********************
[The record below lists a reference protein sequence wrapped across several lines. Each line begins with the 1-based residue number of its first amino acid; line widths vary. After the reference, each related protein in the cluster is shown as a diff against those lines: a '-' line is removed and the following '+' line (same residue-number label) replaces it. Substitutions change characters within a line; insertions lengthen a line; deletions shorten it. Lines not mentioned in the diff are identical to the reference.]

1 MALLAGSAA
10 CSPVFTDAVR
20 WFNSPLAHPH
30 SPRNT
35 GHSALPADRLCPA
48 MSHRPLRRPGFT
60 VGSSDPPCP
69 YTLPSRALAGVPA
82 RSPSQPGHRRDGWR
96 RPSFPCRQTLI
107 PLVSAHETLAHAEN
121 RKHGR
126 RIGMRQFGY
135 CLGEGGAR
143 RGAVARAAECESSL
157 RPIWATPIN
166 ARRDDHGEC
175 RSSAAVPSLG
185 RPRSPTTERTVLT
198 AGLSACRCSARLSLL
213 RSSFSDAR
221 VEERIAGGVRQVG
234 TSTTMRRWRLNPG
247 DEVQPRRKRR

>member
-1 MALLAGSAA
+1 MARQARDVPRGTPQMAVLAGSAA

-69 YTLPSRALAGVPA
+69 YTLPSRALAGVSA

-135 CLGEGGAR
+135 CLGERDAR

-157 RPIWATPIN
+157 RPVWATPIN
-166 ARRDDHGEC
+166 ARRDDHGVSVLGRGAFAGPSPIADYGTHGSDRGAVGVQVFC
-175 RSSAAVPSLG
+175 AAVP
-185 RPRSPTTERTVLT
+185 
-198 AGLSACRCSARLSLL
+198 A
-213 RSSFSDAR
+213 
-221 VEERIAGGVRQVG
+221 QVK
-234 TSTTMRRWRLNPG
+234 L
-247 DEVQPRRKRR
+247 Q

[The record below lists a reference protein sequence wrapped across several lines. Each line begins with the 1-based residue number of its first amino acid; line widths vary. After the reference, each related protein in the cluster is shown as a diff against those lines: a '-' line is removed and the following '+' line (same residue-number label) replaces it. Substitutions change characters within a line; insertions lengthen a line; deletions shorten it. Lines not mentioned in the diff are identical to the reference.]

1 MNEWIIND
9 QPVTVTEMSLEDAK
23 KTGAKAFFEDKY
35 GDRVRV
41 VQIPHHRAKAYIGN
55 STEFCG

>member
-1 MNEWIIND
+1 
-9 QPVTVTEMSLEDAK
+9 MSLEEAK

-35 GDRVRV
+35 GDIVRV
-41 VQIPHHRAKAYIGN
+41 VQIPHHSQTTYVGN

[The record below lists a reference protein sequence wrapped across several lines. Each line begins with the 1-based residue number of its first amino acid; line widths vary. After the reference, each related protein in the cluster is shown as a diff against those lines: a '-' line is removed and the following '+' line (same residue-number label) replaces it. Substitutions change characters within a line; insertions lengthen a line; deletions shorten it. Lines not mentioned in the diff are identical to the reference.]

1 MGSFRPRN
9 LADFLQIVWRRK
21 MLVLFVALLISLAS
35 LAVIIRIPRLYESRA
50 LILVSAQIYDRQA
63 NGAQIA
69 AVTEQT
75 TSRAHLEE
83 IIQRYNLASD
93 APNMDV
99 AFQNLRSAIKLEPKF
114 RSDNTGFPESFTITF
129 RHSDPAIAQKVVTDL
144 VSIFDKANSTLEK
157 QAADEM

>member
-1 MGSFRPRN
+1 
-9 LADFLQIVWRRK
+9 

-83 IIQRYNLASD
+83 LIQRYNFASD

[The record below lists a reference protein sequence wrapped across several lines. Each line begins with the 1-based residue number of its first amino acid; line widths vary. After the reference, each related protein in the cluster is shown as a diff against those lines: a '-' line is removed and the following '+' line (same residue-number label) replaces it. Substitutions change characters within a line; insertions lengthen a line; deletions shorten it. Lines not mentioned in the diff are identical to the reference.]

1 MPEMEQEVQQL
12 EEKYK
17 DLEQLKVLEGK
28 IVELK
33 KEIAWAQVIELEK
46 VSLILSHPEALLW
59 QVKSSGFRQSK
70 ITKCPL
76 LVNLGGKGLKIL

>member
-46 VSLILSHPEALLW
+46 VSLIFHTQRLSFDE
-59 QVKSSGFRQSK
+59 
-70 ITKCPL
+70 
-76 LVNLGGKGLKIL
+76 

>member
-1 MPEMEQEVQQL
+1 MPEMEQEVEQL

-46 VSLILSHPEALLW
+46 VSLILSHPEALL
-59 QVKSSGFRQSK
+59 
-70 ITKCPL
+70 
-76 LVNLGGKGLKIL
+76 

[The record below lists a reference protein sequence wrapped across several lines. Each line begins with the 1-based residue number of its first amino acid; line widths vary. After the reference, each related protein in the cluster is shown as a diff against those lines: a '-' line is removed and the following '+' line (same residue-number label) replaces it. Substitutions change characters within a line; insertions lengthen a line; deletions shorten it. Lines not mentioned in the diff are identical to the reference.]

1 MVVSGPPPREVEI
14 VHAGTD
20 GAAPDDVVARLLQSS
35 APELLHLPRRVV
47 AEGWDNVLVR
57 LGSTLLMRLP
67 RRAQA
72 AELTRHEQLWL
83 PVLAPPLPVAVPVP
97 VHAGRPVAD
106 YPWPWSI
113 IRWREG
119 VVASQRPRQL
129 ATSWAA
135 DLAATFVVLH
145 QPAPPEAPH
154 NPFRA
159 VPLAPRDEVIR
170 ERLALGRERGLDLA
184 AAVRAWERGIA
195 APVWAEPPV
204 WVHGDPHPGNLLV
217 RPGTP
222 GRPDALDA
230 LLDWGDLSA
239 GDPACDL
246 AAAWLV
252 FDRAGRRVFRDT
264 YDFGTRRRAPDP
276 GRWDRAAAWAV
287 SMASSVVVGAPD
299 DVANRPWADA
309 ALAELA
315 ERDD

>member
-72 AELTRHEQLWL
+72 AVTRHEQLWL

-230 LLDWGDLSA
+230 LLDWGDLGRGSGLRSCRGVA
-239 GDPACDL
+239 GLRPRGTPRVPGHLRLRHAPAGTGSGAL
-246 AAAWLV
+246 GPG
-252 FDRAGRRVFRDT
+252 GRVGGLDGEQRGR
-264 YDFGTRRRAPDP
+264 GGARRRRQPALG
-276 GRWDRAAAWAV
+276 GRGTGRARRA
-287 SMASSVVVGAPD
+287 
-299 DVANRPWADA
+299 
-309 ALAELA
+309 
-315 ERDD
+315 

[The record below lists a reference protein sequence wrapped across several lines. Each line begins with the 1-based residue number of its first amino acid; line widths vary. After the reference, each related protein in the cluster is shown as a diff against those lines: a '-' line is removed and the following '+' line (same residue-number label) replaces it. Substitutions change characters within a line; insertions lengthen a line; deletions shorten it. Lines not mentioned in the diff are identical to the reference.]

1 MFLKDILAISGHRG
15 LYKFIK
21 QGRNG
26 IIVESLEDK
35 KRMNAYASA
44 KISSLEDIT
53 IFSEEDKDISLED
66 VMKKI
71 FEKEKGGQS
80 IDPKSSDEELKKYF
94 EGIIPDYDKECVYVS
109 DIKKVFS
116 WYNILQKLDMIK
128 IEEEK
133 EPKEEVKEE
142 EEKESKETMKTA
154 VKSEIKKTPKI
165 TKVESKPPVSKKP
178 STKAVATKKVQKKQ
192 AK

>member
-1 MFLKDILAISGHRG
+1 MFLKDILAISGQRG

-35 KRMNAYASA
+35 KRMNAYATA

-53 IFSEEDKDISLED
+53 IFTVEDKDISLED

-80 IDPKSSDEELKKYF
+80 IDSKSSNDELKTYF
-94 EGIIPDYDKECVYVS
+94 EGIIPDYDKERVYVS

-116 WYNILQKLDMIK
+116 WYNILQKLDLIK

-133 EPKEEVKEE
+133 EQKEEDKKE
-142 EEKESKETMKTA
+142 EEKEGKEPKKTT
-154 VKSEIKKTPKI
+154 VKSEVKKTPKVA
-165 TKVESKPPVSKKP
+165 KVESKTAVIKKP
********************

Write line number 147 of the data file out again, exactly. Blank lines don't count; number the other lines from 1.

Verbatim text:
246 AAAWLV